Canon makes up for this by offering a Cinema picture profile that should offer some reasonable dynamic range.

It’s old

The main drawback of this camera is that it’s dated. There are newer and better versions in Canon’s lineup, such as the C200 and C300.

However, both come with a heftier price tag. As I mentioned, the camera also doesn’t have 4K capabilities, so it’s not highly future-proof. 

I still believe this camera is a great option if you are looking for something a little higher-end that is functional straight out of the box.

Functional out of the box
Battery life
Long record times
Comes with useful accessories
Built-in ND filters
No 4K recording
Dated model
Lack of codecs

4. Panasonic LUMIX S1

If you want something a little higher end than my recommendation of the GH5 II, then look no further than the LUMIX S1 from Panasonic.

This full-frame mirrorless camera shoots in 4K 10-bit up to 60 FPS. However, that higher frame rate recording does come with some cropping. You’ll benefit from that full frame if you’re shooting in 24 or 30 FPS.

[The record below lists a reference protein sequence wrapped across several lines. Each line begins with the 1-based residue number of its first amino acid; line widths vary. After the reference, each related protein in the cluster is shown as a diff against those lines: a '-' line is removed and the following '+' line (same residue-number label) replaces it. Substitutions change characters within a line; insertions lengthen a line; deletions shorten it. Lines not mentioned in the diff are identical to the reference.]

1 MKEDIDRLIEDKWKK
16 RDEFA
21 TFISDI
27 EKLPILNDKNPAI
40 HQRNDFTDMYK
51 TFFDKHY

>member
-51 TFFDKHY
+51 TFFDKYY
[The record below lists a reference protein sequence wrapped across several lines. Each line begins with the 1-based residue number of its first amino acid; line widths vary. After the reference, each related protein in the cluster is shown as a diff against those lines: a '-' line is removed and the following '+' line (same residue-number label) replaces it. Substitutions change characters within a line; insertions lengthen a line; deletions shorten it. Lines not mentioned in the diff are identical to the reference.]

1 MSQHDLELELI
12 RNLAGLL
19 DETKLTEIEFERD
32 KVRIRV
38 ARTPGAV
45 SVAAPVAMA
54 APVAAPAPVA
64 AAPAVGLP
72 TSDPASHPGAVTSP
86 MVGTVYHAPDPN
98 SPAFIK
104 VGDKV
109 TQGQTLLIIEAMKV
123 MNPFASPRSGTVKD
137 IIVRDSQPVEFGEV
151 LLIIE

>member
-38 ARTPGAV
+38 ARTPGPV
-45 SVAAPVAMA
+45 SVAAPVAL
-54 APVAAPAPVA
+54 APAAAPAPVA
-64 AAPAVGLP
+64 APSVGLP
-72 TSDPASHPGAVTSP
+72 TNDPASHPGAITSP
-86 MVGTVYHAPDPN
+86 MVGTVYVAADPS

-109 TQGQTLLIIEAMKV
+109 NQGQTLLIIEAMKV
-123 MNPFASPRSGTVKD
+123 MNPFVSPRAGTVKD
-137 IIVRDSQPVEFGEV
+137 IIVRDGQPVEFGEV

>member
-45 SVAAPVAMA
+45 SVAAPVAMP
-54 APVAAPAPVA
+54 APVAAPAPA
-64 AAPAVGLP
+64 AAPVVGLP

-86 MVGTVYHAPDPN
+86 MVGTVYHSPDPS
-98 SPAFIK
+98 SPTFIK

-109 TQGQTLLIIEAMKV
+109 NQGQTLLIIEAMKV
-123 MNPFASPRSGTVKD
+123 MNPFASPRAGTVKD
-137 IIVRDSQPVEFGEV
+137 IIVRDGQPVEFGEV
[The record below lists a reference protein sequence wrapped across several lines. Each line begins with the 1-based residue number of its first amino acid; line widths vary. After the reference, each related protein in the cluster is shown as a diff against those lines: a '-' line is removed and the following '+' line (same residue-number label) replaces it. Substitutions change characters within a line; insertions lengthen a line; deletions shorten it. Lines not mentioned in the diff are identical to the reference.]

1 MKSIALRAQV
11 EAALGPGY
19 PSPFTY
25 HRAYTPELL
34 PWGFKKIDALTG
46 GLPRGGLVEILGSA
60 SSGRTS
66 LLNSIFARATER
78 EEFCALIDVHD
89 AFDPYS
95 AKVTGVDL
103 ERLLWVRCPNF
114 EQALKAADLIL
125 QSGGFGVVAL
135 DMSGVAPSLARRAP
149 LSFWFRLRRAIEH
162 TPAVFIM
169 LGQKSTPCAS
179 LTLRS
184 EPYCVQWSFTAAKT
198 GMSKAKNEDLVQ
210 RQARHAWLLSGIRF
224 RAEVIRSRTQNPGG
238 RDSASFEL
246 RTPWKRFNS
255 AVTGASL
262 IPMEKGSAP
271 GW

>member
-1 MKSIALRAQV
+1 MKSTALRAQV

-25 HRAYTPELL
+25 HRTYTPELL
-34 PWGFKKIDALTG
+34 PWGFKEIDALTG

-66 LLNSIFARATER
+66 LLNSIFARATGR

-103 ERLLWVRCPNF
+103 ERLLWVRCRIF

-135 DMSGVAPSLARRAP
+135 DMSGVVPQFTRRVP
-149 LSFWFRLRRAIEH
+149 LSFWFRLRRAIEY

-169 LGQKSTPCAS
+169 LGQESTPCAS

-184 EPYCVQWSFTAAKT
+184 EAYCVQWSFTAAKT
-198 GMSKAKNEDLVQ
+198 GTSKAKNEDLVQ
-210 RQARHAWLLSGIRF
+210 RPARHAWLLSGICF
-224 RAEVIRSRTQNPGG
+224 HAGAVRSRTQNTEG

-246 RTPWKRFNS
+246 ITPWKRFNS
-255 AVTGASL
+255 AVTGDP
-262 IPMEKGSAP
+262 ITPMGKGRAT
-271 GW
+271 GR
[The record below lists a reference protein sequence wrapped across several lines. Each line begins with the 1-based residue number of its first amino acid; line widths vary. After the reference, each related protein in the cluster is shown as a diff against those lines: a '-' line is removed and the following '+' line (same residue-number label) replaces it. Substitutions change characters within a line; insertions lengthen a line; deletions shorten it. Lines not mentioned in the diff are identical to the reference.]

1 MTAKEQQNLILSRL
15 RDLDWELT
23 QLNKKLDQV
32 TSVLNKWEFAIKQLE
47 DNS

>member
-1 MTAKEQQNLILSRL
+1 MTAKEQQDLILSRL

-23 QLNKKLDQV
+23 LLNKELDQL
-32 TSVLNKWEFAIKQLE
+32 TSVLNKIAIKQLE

This camera comes loaded with buttons both on the body and in the camera. You can customize these menus and buttons to your liking. It also has full VLog instead of VlogL, like in the GH5 II.

This will offer a much better dynamic range for color grading. The larger battery provides a much better life than the GH5 II.

Fantastic stabilization

This camera has many different options when it comes to stabilization. It offers a nice IBIS combined with lens stabilization for flawless handheld footage.

If that wasn’t enough, Panasonic also included an I.S. boost feature. This essentially will turn your hands into a tripod. If you are a Premiere user, you can almost think of it like an in-camera Warp Stabilizer. 

Camera design